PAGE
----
3D NAND isn't a magical technology that suddenly brings NAND pricing down to HDD level. It's a vehicle for contuinuing NAND scaling, that's all. First generations of 3D NAND are actually less cost efficient than modern planar NAND nodes because the number of layers isn't high enough to mitigate the impact of larger lithography and increased number of process steps. That's why everyone is keeping their planar NAND around for at least the next few years, including Samsung who even introduced 16nm node after second generation V-NAND for more cost sensitive applications. 

Mark Webb has some good data on 3D NAND price modeling, so you might want to google that.

The short version is that 3D NAND likely won't achieve cost benefit over modern 15-16nm planar NAND until it reaches 64 layers, which is likely 2016-2018 depending on the vendor. Even after that point the cost will not drop dramatically because as with all semiconductor technologies one can't suddenly go from 64 to lets say 256 -- there are various technical obstacles that need to be overcome every time more layers are added. 

As for your "$99 250GB 3D V-NAND SSD" claim, there is nothing special about the price. Crucial introduced its MX100 over a year ago and the MSRP for the 256GB SKU was $110, which signals a 9% price cut in 12 months. There are some 256GB-class drives that regularly sell for $90 (e.g. OCZ ARC 100), so again the conclusion is that price decline is about 15-20% year over year. That's far from a "free fall".

SSD speed and durability?

The article quoted the great speed and durability of SSDs. I've seen issues with write speed due to how long it takes to erase a flash sector. Also, on durability, there are a limited number of erase/write cycles each cell can go through, especially if you are holding more than one bit per cell. I don't think magnetic storage suffers from these issues. However, I really like the idea of no moving parts! Is flash the ultimate technology for nonvolatile storage? How about FRAM? I don't know about cost on FRAM, but due to the popularity of flash, I suspect it's considerably higher. Remember bubble memory? I'm truly amazed with what HDD manufacturers have been able to do. I'm sure that eventually we'll move to solid state, but currently, rotating magnetic storage MAY have some advantages (write cycles, write speed, etc.).

 

Harold

Re: SSD speed and durability?

As I pointed out in a previous comment, the durability issue is mostly mythical these days, and better software masks the erase cycle question.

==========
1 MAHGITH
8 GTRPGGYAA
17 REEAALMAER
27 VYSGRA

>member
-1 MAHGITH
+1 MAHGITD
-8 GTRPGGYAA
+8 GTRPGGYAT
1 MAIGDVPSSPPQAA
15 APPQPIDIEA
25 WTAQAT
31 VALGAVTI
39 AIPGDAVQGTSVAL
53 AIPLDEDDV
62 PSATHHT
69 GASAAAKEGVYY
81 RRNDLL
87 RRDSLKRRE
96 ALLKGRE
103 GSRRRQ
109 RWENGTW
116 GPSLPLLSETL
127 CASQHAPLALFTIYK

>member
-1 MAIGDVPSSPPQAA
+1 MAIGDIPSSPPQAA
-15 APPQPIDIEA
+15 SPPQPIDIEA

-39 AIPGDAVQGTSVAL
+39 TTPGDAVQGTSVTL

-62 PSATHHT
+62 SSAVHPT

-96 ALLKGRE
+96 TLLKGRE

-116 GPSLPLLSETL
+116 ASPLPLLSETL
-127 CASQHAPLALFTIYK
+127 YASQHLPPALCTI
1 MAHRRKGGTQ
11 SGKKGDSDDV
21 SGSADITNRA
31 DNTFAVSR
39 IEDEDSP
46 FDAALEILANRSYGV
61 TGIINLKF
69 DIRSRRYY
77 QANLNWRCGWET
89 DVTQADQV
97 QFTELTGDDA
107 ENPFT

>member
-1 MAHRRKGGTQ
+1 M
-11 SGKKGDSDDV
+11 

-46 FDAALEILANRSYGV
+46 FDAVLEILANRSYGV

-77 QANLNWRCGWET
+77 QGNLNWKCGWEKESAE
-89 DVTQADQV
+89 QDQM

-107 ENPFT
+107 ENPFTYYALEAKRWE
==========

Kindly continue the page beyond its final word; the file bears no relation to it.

The bottom line is that these are the only questions against the technology, and they are essentially bogus!

Re: SSD speed and durability?

Sorry but the the stability of data in SSDs is a big question.

Unlike Hard Drives, SSDs lose their data at a much more rapid rate, particularly when the temperature is higher.

You cannot rely on SSDs for archival data.  Simply not.  They are too unreliable.

This puts a ceiling on how many SSDs can be sold.

And it insures that hard drives will always have a purpose - for backups and archives of data.

Re: SSD speed and durability?

I believe you are referring to the recent statement by Alvin Cox, an employee of HDD maker Seagate and a JEDEC sub-committee chair. This was covered by a quite a few news outlets, who viewed this as a doomsday scenario without doing any real analysis of the story. To their credit, Anandtech debunked the whole issue by simply pointing out that operating at 25C (measured on the drive) but storing at 55C is totally unrealistic. If anything the numbers are reversed in real life, due to the warming of the drive inside a server. Google "data retention SSD" and look at the Anandtech article.

The position that "SSD lose data" is baloney holds up in real life. SSD have been in mainstream use for 6 years now, and we've never seen a complaint of lost data. This myth is busted!

One value proposition of the SSD is that time to read data is much better than any other storage used in archiving. This suggests the archives will actually be powered up frequently, which might extend retention life indefinetly, especially if a patrol read is done occasionally.